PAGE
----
Though working and boosting morale is vital towards steps like practice that result in a successful recital or community event, it can all go to waste if people do not listen to each other patiently. In this world that’s in constant movement it’s become impossible to have meticulously controlled patience. But this feat is created and repeated in every orchestral session to date. I had learned to listen to other Violas, but I now had to listen to voices that were so foreign to me and my instrument.  I was taught that I don’t play with an orchestra but I play in an orchestra.  All of my actions were linked with those in my section, orchestra and conductor. Though in life it can be argued that we are our own conductors, I wish to take part in organizations like The Harmony Project in the years to come.  Harmony Project has given me a true community that emphasizes self-discipline which has aided me in study habits and preparation for group activities whether it be for an orchestra, recital or for performing a persuasive speech.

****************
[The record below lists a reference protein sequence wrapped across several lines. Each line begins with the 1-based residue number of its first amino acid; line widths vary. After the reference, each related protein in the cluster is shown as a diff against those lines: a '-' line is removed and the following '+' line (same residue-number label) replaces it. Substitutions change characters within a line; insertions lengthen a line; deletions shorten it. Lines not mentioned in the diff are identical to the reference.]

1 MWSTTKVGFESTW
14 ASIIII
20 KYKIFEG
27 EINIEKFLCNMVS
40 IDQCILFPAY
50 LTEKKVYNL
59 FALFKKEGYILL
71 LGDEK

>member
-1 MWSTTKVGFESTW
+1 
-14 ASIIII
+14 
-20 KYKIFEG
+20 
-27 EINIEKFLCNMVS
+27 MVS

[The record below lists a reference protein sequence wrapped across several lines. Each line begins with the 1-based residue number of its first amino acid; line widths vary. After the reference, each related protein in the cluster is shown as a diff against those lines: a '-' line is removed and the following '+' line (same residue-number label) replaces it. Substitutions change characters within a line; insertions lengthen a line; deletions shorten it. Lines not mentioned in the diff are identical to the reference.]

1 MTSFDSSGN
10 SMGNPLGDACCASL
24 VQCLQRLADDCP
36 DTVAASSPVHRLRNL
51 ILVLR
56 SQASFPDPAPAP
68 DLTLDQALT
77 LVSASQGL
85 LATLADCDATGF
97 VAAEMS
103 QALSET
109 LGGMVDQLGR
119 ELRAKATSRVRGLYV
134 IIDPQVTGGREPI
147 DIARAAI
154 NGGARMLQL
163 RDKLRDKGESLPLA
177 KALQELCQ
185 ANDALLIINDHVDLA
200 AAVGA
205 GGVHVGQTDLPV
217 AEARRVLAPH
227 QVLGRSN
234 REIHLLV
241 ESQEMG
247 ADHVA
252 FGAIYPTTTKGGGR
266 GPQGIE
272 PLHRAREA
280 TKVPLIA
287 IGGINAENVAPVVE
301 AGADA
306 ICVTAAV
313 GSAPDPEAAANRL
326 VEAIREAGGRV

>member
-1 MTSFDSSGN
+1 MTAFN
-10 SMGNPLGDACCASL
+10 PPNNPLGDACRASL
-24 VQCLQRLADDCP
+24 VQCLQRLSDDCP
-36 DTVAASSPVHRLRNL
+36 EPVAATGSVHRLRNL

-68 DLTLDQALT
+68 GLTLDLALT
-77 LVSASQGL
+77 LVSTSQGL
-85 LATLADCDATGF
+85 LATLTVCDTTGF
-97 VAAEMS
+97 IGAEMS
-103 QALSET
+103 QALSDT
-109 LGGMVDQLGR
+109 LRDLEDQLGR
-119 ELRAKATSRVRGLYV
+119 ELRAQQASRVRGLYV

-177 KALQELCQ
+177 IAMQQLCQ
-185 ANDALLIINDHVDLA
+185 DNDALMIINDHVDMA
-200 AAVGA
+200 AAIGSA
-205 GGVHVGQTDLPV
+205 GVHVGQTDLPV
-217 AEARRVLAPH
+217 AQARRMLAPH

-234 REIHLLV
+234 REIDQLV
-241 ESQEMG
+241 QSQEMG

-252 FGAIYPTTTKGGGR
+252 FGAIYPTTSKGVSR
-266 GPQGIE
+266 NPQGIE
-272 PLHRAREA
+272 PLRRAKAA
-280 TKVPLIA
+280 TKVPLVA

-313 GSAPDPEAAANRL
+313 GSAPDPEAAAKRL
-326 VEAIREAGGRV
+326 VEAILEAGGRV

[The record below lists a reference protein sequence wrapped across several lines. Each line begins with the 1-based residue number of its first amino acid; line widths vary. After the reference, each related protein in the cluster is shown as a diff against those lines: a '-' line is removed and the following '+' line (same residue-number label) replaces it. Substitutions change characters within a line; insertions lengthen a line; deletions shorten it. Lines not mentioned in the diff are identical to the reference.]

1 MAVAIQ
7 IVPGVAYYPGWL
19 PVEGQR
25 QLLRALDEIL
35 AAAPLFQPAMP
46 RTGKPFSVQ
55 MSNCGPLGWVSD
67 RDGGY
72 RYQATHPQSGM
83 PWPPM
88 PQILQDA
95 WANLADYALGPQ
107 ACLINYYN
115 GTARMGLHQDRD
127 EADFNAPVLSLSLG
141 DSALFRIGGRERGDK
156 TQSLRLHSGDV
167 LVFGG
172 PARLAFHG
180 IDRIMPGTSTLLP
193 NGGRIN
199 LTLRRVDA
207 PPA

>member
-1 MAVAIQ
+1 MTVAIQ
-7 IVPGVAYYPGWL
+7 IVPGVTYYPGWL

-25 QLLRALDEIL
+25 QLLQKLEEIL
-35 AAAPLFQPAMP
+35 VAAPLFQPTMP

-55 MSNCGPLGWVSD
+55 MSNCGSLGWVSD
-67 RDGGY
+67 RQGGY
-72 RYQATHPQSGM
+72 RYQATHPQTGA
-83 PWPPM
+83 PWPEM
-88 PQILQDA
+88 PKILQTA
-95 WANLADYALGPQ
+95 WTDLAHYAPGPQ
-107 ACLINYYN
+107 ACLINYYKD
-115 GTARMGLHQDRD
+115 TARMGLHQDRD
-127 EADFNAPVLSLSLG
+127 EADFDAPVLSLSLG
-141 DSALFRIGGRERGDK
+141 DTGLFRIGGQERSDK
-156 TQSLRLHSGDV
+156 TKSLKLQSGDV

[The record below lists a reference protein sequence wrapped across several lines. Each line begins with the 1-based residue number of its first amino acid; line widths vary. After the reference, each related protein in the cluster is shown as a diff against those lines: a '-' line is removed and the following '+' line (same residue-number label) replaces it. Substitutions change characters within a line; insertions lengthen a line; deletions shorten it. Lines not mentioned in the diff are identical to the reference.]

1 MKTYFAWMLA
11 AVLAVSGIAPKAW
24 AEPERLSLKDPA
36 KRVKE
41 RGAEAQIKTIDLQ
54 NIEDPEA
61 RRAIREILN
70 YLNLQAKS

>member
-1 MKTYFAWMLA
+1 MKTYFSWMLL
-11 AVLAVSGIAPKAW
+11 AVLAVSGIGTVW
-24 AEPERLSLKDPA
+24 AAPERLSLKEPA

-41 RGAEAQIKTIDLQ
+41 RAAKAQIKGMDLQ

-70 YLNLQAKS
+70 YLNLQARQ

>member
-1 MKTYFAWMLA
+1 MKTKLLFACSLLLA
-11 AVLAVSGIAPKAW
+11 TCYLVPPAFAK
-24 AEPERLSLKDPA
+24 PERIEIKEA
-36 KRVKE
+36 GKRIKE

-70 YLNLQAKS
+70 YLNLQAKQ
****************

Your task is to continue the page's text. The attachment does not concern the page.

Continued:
The community of teachers, friends and staff that makes up Harmony Project has been one of the most transformative of my life. Through orchestra and group classes, I have learned to listen, encourage and help others. Without Harmony Project, I would have never truly developed the performance and communication skills plan to utilize them in the future through community outreach. And perhaps one day help create another rare community like Harmony Project that helps other young people  learn what true companionship and work can create.

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I have been in the Harmony Project since I was 10 years old. For me that will be 7 years now, and this program has put me in a different direction in life within those 7 years. I love music and since I was in kindergarten, I would ask the music director, Ms. Moss, if I could play the violin and she said until I am in the 4th grade. Every year though  I knew she said until 4th grade. I thought until next year I could start to play violin. Then, every other year I would take my mom to ask the teacher if I can join now because I had gotten older; well, that is what happened in my little mind. Even then, I had the passion to play music although I did not play any. On my 3rd semester in playing music, Ms. Moss told me about Harmony Project and got me an audition because she noticed my passion for music. I believe that she noticed because I would memorize all the music she gave my class and me.